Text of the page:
The Pia Bouman School for Ballet and Creative Movement has called Parkdale home for the last forty years. Now, the not-for-profit dance school is in danger of being pushed out of the neighbourhood due to encroaching development and rising property taxes. As they head into their thirty-third production of The Nutcracker, founder Pia Bouman is searching for a solution, because for her, closing down is not an option.
The school is very much the baby of Bouman, who opened up the doors in 1979, teaching dance and creative movement to very young children. In 1987, they received charitable status based on the mandate that every child who has the wish to dance should be given the opportunity to learn to dance, every child who has a wish to perform should be given the opportunity to perform, and every child who has a wish to create dance should be given the opportunity to create dance.
Bouman established a bursary fund to ensure that neighbourhood children, regardless of family income level, can have access to a high quality dance education. “Children can take up to eight hours of class per week, or the young child of a single mom can have access to an early dance/movement class,” says Bouman. “The bursary is not given on physical merit, it is given on need.”
Many of those students who received bursaries have gone on to dance lead roles in the school’s annual production of The Nutcracker and moved on to professional dance careers. Additionally, the school has nurtured the surrounding artistic community, providing studio space for artists, rehearsal space for theatre groups, and practice space for other small dance companies. Now, with the building at 6 Noble being slated for demolition as soon as next August, these artists will have to look elsewhere. “All those artists are going to be homeless in terms of where do we go now?” says Bouman. “There is an unbelievable shortage of space like where we offered. Our school is a cultural hub.”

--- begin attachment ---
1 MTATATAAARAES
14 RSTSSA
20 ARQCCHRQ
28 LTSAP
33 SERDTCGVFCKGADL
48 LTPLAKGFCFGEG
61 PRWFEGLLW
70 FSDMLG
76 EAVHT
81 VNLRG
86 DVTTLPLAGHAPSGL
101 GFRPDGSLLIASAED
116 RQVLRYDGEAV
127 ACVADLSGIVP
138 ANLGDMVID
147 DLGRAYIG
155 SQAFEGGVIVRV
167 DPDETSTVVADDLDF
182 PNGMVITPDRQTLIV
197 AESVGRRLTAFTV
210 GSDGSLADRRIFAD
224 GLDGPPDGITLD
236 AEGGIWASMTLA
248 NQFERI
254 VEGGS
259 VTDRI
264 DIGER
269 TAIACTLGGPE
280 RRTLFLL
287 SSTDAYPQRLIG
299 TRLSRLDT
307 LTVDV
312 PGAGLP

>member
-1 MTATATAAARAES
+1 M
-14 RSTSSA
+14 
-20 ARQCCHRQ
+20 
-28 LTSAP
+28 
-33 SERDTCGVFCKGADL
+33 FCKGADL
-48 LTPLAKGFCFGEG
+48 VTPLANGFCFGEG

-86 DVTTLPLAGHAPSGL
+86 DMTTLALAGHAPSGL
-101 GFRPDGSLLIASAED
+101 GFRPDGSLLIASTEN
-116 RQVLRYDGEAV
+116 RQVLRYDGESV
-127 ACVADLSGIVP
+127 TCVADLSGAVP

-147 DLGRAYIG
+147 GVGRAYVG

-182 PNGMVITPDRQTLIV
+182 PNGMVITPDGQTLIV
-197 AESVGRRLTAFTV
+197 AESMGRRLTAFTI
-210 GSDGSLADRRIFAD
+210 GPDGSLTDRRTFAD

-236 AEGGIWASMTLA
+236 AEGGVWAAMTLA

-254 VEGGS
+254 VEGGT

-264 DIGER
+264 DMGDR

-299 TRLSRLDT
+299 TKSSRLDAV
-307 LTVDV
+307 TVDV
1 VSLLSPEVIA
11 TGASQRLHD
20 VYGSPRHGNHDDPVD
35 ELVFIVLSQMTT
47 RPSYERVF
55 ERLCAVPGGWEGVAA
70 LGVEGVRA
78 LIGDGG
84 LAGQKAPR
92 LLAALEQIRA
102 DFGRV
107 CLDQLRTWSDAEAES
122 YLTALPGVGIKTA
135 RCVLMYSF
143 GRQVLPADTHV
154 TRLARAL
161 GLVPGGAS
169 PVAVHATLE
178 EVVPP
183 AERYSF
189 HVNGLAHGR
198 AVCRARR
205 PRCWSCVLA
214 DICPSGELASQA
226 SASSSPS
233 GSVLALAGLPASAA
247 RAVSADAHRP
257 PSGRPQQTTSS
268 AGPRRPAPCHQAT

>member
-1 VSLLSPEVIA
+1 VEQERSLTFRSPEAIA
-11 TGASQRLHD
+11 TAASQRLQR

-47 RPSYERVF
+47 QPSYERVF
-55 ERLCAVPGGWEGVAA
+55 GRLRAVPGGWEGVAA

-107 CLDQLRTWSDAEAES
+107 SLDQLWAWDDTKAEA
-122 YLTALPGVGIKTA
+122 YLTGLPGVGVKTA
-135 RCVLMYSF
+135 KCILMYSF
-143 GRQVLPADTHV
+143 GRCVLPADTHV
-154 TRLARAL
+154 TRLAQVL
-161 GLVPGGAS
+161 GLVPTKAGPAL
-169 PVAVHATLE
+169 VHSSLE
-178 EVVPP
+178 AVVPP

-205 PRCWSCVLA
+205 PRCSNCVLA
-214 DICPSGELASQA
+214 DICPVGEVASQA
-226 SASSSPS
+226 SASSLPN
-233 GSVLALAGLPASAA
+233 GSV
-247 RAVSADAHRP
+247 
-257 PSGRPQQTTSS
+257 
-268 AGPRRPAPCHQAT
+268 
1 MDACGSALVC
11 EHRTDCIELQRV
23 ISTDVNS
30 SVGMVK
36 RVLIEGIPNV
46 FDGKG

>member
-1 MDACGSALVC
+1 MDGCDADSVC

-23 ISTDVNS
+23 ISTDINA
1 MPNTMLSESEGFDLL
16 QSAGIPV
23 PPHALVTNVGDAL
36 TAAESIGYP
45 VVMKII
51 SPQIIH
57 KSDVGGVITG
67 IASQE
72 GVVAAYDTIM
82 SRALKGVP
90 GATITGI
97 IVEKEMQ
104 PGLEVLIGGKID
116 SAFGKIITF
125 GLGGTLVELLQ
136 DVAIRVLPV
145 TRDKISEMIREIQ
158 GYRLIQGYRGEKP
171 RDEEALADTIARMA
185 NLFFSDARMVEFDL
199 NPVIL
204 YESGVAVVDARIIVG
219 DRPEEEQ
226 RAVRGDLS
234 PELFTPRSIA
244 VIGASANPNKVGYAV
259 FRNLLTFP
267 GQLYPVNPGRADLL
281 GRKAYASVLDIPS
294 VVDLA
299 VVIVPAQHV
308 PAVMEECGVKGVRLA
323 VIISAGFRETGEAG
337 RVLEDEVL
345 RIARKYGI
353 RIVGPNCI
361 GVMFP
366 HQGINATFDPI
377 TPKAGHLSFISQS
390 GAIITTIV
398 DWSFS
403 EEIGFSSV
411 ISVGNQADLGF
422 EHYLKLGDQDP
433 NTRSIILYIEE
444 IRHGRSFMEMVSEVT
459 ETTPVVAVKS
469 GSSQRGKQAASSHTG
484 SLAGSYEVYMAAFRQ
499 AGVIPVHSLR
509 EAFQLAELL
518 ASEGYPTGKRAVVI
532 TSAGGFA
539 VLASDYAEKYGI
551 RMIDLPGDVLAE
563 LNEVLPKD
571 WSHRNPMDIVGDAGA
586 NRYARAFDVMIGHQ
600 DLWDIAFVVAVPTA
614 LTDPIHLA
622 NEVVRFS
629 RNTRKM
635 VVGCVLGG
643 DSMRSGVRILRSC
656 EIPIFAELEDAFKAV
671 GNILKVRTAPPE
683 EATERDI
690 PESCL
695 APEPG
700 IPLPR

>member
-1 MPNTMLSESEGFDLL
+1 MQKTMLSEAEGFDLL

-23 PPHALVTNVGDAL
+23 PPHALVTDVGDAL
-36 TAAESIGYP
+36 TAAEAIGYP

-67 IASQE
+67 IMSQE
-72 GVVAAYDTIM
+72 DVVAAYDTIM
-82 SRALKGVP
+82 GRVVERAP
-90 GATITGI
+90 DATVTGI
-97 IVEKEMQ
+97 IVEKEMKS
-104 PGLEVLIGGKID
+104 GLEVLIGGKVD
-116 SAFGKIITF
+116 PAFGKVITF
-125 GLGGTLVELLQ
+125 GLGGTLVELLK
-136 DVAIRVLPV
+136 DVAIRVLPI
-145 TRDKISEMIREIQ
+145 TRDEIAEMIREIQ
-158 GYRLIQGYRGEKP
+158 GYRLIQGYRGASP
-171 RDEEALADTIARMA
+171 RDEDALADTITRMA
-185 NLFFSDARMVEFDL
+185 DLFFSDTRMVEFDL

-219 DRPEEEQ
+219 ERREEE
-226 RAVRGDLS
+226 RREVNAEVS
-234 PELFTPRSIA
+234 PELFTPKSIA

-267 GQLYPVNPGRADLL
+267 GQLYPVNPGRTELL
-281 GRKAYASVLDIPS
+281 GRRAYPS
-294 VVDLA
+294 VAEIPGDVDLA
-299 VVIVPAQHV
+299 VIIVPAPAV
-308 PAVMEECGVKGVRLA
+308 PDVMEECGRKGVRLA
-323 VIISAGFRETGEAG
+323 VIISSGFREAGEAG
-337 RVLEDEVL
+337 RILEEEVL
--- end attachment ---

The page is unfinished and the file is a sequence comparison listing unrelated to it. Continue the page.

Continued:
The dance school has provided an economic boost to the surrounding area, bolstering the business of the neighbouring coffee shops, restaurants and stores. Ironically, the strengthened local economy is inadvertently pushing out the very organization that helped it prosper. While the initial drawings for the development included space for the dance school, the final plans made no such allowance. We asked Bouman if they will shut down.
“At this point, the answer is an unequivocal no,” she replied. “There’s too much at stake. We will go to short-term rental unless something comes up. There are three possible scenarios. Shutting down, which is not an option for me. Two is to shrink the school, forget about our unfortunate artists and find a space that is okay. Third is to cultivate a relationship with other dance and theatre companies in need of space and band together to secure long-term space.
“My ultimate feeling is to appeal to the big philanthropists who have their names up at the National Ballet, at the Opera, at Koerner Hall, to explain that if we don’t nurture these grassroots organizations, you’re losing your audience. I have to try to make a conversation possible with these individuals and groups and make them realize what’s going on. To [ask them to] please consider a massive underpinning of a cultural group that educates children and supports the arts. Grassroots is so important.”
Until then, the show must go on.